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Thursday, October 12, 2017

Time the Welsh Government stopped just paying lip service to the environment

One of the weaknesses of devolved government in Wales is the apparent belief amongst ministers that passing legislation is sufficient to show their commitment to a specific cause without having to follow-through by modifying their behaviour in other ways.

The Well-being of Future Generations Act is the best example of this tendency. This legislation was meant to create a framework to force public sector bodies to work in a more sustainable way. These bodies need to make sure that when making their decisions they take into account the impact they could have on people living their lives in Wales in the future.

It all sounds very nice, but it is also tremendously problematic, so much so that when it was going through the Assembly it became a legislative hot potato which many ministers would not touch with a barge pole.

The problem rests in the vagueness of the provisions in the Act, so much so that the Welsh Government that created it, appear to be able to square their commitments to the environment and future generations with a pledge to build a £1.1 billion motorway extension that will impinge on five SSSIs and generate tonnes of additional carbon-based pollution.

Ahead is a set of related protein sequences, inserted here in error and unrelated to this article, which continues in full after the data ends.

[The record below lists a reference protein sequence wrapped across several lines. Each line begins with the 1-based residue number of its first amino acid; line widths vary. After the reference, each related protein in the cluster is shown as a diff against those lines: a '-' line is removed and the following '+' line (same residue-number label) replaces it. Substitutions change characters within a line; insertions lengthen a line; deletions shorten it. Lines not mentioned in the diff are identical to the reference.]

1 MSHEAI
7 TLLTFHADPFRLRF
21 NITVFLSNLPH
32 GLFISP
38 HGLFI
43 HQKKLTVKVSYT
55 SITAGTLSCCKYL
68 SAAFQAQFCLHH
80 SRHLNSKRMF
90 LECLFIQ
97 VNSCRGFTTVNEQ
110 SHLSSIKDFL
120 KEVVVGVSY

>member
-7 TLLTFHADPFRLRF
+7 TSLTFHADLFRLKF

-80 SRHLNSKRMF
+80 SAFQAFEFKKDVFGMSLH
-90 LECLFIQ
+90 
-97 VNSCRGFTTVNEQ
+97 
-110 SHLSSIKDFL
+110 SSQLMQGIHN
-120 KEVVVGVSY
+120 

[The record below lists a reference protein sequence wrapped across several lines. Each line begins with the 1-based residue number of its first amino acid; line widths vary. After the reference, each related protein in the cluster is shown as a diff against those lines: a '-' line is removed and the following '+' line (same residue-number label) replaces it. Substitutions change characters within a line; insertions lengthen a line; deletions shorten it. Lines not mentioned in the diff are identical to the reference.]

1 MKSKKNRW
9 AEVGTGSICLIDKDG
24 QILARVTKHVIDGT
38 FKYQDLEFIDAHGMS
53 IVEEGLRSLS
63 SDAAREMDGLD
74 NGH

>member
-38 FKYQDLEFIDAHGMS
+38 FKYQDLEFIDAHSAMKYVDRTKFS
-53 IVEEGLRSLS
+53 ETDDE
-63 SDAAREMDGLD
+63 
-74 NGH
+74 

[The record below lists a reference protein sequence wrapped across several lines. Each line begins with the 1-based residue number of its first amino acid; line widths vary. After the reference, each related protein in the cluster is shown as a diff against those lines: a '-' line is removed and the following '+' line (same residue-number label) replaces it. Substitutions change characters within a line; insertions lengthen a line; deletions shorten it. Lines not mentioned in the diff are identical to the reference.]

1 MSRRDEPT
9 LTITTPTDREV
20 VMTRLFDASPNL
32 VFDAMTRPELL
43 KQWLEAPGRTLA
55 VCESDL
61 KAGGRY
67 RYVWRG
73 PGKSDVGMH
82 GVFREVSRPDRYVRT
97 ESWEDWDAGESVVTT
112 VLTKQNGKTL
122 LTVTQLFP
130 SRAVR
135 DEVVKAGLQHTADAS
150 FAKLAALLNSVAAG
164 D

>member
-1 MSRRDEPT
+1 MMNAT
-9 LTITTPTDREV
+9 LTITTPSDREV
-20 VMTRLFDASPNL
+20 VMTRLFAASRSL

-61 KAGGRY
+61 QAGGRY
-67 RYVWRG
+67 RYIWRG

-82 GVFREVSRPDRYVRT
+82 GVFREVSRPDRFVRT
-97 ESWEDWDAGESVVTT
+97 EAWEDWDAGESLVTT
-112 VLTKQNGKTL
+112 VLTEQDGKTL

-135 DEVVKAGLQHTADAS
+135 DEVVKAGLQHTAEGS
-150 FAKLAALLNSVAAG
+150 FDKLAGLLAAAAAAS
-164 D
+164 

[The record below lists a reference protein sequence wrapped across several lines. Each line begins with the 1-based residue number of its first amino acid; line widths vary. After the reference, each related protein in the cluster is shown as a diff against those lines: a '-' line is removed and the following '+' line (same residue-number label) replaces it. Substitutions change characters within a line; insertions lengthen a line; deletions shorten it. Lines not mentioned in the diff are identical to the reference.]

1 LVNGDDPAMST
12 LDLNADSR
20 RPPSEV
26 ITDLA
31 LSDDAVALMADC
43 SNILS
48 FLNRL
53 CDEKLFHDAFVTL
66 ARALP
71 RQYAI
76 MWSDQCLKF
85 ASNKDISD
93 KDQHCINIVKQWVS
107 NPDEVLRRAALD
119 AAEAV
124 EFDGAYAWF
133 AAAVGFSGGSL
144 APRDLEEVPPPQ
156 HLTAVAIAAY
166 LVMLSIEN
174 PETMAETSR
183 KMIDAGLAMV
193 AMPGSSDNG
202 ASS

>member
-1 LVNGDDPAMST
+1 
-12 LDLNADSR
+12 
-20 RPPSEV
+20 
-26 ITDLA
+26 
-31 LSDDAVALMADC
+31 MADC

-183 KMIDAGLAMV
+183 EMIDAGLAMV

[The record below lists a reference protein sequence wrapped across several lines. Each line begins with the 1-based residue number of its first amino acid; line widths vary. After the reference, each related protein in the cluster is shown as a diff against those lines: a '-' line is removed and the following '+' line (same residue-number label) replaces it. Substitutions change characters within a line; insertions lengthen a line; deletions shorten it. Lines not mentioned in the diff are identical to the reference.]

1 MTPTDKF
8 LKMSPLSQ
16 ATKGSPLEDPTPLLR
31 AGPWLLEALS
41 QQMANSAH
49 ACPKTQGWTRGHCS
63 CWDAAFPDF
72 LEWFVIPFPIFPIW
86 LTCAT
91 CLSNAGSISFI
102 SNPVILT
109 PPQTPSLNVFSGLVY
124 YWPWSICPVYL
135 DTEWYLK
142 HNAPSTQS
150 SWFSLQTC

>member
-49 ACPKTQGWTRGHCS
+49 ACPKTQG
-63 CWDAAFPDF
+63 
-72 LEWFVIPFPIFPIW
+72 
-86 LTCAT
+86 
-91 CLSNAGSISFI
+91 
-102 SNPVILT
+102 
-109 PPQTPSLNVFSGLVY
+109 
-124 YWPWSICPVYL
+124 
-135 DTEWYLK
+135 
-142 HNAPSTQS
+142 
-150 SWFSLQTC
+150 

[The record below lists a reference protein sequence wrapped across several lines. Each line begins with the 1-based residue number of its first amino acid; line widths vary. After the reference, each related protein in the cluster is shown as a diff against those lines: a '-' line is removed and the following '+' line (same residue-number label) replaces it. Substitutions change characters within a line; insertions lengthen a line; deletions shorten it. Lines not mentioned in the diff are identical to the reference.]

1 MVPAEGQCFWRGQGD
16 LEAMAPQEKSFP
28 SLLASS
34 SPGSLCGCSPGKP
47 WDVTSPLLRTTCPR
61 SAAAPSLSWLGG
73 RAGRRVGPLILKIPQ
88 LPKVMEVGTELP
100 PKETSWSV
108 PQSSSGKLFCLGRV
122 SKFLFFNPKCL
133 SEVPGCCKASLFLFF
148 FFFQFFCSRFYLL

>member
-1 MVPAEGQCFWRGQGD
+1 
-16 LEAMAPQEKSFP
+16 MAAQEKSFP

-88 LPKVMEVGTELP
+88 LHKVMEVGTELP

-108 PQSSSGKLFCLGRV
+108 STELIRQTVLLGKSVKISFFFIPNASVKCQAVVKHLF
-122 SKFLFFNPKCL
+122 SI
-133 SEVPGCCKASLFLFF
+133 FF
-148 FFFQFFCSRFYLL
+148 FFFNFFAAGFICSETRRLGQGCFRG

That decision has been criticised by the Future Generations Commissioner, a post created by the Act. She says: “Building roads is an old fashioned solution to addressing congestion and we should instead be seeking to invest in better public transport which would be a more useful solution for the 25% of Welsh families who have no access to a car whilst also supporting the obligations we have to reduce our carbon footprint” She is right.

And now we have the row over the Welsh Government's budget, which demonstrates that the environment is very much lower in their list of priorities than it should be under the terms of their own legislation.

The BBC reports that Wildlife and countryside charities have been left "bewildered and angry" by a 15% cut to environment funding by the Welsh Government. To be fair a lot of this funding is a technical transfer, the subsuming of a earmarked grant into general funds.

It means that councils no longer have to spend the money in a particular way, but they still have to meet the waste targets that the cash funded or be subject to fines. In that respect the transfer should not have too adverse an effect. Outcomes are what matters when protecting the environment, not inputs. However, even discounting this transfer there is still a 1.5% cut in funding for the environment.

The Welsh Government may have had a real terms cut in its funding and seek to use that as an excuse, but they were the ones who built a framework that made the environment a major priority. Should their budget decisions not reflect that? Or perhaps they should confess that it has been all about the rhetoric from the start.
Penultimate paragraph does not read well...

Great to highlight this issue though. Thanks Peter
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